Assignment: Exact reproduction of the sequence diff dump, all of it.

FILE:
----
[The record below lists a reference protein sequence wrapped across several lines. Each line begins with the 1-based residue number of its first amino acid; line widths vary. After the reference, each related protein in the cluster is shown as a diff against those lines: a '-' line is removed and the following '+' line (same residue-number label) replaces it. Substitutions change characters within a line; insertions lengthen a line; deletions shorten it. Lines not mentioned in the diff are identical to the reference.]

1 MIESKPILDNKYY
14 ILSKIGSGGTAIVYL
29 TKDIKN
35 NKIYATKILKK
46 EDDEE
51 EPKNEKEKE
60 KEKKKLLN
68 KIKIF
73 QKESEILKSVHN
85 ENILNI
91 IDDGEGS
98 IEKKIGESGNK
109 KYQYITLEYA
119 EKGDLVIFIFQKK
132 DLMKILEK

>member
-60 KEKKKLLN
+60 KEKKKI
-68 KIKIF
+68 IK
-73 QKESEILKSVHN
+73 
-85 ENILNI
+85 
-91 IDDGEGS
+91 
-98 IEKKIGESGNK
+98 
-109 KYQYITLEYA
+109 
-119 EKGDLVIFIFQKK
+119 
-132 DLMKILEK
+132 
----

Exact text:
[The record below lists a reference protein sequence wrapped across several lines. Each line begins with the 1-based residue number of its first amino acid; line widths vary. After the reference, each related protein in the cluster is shown as a diff against those lines: a '-' line is removed and the following '+' line (same residue-number label) replaces it. Substitutions change characters within a line; insertions lengthen a line; deletions shorten it. Lines not mentioned in the diff are identical to the reference.]

1 MIESKPILDNKYY
14 ILSKIGSGGTAIVYL
29 TKDIKN
35 NKIYATKILKK
46 EDDEE
51 EPKNEKEKE
60 KEKKKLLN
68 KIKIF
73 QKESEILKSVHN
85 ENILNI
91 IDDGEGS
98 IEKKIGESGNK
109 KYQYITLEYA
119 EKGDLVIFIFQKK
132 DLMKILEK

>member
-60 KEKKKLLN
+60 KEKKKI
-68 KIKIF
+68 IK
-73 QKESEILKSVHN
+73 
-85 ENILNI
+85 
-91 IDDGEGS
+91 
-98 IEKKIGESGNK
+98 
-109 KYQYITLEYA
+109 
-119 EKGDLVIFIFQKK
+119 
-132 DLMKILEK
+132 